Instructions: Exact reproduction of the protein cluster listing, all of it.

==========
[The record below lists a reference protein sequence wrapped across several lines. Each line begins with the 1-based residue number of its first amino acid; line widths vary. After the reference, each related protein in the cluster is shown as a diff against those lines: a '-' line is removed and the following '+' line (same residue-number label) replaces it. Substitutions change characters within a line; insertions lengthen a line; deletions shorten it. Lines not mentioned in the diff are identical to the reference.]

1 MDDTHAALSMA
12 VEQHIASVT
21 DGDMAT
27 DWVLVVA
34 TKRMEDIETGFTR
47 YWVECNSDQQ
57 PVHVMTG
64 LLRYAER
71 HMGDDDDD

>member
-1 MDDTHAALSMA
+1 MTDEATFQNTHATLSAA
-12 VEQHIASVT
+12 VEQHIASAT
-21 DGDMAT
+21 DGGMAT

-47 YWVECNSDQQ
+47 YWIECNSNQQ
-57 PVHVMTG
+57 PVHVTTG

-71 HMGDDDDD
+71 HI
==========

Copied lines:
[The record below lists a reference protein sequence wrapped across several lines. Each line begins with the 1-based residue number of its first amino acid; line widths vary. After the reference, each related protein in the cluster is shown as a diff against those lines: a '-' line is removed and the following '+' line (same residue-number label) replaces it. Substitutions change characters within a line; insertions lengthen a line; deletions shorten it. Lines not mentioned in the diff are identical to the reference.]

1 MDDTHAALSMA
12 VEQHIASVT
21 DGDMAT
27 DWVLVVA
34 TKRMEDIETGFTR
47 YWVECNSDQQ
57 PVHVMTG
64 LLRYAER
71 HMGDDDDD

>member
-1 MDDTHAALSMA
+1 MTDEATFQNTHATLSAA
-12 VEQHIASVT
+12 VEQHIASAT
-21 DGDMAT
+21 DGGMAT

-47 YWVECNSDQQ
+47 YWIECNSNQQ
-57 PVHVMTG
+57 PVHVTTG

-71 HMGDDDDD
+71 HI